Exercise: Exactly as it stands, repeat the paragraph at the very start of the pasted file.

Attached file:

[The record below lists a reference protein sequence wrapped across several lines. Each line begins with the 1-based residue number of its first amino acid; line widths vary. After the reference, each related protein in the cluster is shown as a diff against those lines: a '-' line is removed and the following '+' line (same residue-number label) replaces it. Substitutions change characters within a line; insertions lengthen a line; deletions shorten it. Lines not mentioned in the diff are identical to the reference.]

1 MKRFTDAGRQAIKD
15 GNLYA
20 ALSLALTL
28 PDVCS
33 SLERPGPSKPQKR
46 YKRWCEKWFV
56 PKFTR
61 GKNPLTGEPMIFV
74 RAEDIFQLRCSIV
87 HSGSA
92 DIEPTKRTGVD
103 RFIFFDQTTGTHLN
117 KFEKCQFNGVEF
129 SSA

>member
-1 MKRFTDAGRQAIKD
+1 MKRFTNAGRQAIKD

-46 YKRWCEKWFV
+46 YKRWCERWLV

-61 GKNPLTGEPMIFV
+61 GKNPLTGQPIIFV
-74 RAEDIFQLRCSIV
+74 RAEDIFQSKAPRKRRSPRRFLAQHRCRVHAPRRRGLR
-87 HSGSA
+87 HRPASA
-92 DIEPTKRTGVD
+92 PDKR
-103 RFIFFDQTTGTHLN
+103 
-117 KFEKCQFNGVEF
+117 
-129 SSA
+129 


[The record below lists a reference protein sequence wrapped across several lines. Each line begins with the 1-based residue number of its first amino acid; line widths vary. After the reference, each related protein in the cluster is shown as a diff against those lines: a '-' line is removed and the following '+' line (same residue-number label) replaces it. Substitutions change characters within a line; insertions lengthen a line; deletions shorten it. Lines not mentioned in the diff are identical to the reference.]